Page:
Definition of double kiss

A situation in which a ball strikes another ball which is close to a rail and the struck ball rebounds back into the ball it was hit by; usually but not always unintended.

24 Random Essential Billiards Terms

Side spin on the cue ball that causes it to unnaturally roll off a cushion (contacted at an angle) against rather than with the ball's momentum and direction of travel. If angling into a cushion that is on the right, then reverse english would be right english, and vice versa. The angle of deflection will be steeper (narrower) than if no english were applied. The opposite of running english, which has effects other than simply the opposites of those of reverse english.
A shot in which the cue ball is potted after caroming off another ball. In snooker and most pool games doing this would be a fault (foul), but the move will score points in many games in which hazards (as such) apply, such as English billiards, or in the final or game point in Cowboy pool. The term derives from this hazard costing the player points in early forms of billiards.
A ball that is easily made from many positions on the table but which is left untouched while the rack is played, so that in the event the player gets out of position, the shooter has an insurance shot. Typically an insurance ball will be in or near the jaws of a pocket.
Also (chiefly British) programme. Short for shot program. The enumerated trick shots that must be performed in the fields of artistic billiards (70 pre-determined shots) and artistic pool (56 tricks in 8 "disciplines").
(Jack and Jill) Mixed doubles match (each team has one male and one female).
A short and loose stroke performed in a manner similar to the way one throws a dart; usually employed for a jump shot. See also nip draw.
The placement of the balls, especially the cue ball, relative to the next planned shot. Also known as shape.
To take one's two-piece cue stick apart. When done before a game's conclusion, it often indicates that the game is conceded.
The heavy, finely milled rock (slate) that forms the bed of the table, beneath the cloth. Major slate suppliers for the billiards industry are Italy, Brazil and China. Some cheaper tables, and novelty tables designed for outdoor use, do not use genuine slate beds, but artificial materials such as Slatrol.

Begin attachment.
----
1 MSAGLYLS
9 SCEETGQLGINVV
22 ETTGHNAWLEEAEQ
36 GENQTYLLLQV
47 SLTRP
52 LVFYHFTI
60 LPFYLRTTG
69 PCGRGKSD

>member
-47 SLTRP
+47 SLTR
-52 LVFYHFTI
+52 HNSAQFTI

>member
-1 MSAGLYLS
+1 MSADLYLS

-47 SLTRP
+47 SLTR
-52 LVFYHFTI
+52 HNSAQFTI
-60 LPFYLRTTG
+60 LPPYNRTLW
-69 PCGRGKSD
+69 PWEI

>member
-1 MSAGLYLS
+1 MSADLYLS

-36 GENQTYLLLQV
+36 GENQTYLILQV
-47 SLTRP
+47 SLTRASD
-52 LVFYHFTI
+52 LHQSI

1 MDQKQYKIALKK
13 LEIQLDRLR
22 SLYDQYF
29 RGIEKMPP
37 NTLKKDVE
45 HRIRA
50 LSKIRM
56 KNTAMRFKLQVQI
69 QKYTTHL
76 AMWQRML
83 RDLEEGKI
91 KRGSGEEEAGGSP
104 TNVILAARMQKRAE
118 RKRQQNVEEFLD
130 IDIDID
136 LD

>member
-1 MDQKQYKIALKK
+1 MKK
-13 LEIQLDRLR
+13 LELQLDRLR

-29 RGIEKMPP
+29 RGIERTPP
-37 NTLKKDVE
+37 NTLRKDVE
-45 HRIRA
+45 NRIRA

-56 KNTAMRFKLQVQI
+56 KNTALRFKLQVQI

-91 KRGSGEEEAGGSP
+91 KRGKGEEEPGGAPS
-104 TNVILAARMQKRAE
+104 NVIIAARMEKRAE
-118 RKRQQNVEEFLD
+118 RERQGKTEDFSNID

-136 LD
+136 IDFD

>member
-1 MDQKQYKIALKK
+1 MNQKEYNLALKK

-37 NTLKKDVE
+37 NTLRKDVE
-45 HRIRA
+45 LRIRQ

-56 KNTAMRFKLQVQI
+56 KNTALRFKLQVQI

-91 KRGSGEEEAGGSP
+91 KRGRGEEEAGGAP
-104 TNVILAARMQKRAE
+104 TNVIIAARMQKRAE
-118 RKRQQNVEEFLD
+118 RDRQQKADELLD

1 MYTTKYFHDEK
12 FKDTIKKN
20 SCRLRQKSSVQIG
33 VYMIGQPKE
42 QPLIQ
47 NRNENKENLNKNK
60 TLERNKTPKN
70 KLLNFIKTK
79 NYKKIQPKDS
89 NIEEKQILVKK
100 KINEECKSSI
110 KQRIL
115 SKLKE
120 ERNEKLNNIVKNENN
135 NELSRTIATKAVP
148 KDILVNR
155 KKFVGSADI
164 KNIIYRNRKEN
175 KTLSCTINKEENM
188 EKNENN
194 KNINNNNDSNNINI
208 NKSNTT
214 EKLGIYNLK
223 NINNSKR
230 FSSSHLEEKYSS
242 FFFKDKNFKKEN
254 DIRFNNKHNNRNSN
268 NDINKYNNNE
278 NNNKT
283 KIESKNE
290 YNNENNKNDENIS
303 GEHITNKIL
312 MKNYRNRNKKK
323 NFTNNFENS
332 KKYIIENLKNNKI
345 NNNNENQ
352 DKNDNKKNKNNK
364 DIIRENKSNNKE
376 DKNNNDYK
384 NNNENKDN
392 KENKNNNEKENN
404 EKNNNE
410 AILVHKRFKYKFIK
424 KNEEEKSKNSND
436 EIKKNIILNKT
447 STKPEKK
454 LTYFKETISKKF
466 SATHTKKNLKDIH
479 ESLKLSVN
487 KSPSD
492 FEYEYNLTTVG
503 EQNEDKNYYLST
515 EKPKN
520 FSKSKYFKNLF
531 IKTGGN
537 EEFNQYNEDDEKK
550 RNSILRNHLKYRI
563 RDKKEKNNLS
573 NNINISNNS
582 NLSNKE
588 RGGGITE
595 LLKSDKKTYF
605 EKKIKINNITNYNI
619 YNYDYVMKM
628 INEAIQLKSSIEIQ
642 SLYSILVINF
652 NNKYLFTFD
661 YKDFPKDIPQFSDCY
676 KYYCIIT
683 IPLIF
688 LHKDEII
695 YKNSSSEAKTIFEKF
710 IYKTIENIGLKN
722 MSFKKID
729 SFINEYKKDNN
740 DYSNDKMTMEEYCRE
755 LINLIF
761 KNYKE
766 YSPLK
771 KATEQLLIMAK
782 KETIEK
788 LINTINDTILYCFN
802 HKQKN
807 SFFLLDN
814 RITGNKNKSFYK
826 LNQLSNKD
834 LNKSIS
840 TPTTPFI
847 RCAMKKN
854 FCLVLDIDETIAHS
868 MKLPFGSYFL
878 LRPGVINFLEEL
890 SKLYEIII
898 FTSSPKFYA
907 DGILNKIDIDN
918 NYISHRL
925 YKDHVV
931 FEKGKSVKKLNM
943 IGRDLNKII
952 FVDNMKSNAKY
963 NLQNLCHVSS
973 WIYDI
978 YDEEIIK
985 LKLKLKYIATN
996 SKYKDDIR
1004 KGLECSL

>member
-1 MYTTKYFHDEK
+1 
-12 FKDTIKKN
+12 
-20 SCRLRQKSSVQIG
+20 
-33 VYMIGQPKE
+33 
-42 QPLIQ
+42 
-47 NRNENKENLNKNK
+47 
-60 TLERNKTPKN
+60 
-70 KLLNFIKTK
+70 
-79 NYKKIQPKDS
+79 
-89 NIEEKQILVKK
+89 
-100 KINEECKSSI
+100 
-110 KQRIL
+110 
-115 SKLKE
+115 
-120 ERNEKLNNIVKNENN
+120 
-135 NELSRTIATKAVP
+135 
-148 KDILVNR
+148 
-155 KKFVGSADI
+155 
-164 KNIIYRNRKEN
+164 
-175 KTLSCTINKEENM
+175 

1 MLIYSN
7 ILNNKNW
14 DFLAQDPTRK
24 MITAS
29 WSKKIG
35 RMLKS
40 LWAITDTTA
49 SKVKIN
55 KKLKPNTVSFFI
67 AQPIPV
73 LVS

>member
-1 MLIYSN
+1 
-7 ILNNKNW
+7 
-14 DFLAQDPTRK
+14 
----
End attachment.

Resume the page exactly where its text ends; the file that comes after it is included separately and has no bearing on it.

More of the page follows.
Jargon for a tournament chart, showing which players are playing against whom and what the results are. Often shortened to card.
These are fouls made in one turn and then on the next by the same player each time. Some games have a rule that a player will lose the rack or match with three succesive fouls.
Short for left english (side), i.e. spin imparted to the cue ball by stroking it to the lefthand side of its vertical axis. Contrast right.
Three Ball is a pocket billiards folk game played with three standard pool object balls and a cue ball. The goal is to pocket the three object balls in as few shots as possible.
Any standard pool cue used to shoot the majority of shots in a match.
This refers to the cluster of balls remaining in a similar position to where they were within the break.
In snooker, any of the three colour balls that get spotted on the baulk line: the yellow, green or brown ball.
An outgrowth of the training template concept, a racking template is a racking tool used in place of a traditional rigid ball rack for pool or snooker balls, consisting of a very thin, e.g. 0.14 mm (0.0055 in), sheet of material such as paper or plastic with holes into which object balls settle snugly against one another to form a tight rack (pack). The template is placed, stencil-like, in racking position, with the lead ball's hole directly over the center of the foot spot. The balls are then placed onto the template and arranged to settle into their holes, forming a tight rack. Unlike with a training template, the balls are not tapped to create divots, and instead the template is left in place until after the break shot at which time it can be removed (unless balls are still sitting on top of it). Manufacturers such as Magic Ball Rack insist that racking templates are designed "to affect the balls to a minimum", and while pro player Mike Immonen has endorsed that particular brand as a retail product, as of September 2010, no professional tours nor amateur leagues have adopted that or any other racking template. Although Magic Ball Rack implies development work since 2006, other evidence suggests invention, by Magic Ball Rack's founder, in mid 2009, with product announcement taking place in September of that year.
The use of the correct amount of cue ball speed in position play to achieve proper shape for a subsequent shot.
Nickname for the nine ball, usually only used when playing the game 9-Ball.
This is a handicapping method where one player gets the break, and is allowed to choose any ball afterwards to put in their pocket.
Also pills, tally balls and shake balls. Small, round markers typically numbered 1 through 15 or 16, which are placed in a bottle for various random assignment purposes, such as in a tournament roster, to assign order of play in a multiplayer game, or to assign particular balls to players in games such as kelly pool.
This is the playing surface for billiards games. Consisting of 6 pockets, cushions on the side, and a felt layer covering the hard table portion, the length is usually twice as long as it is wide, but varies depending on the game at hand.
A joint type which makes it possible to screw and unscrew the butt and shaft very quickly; faster than standard threads.
A player's turn at the table, also known as an inning.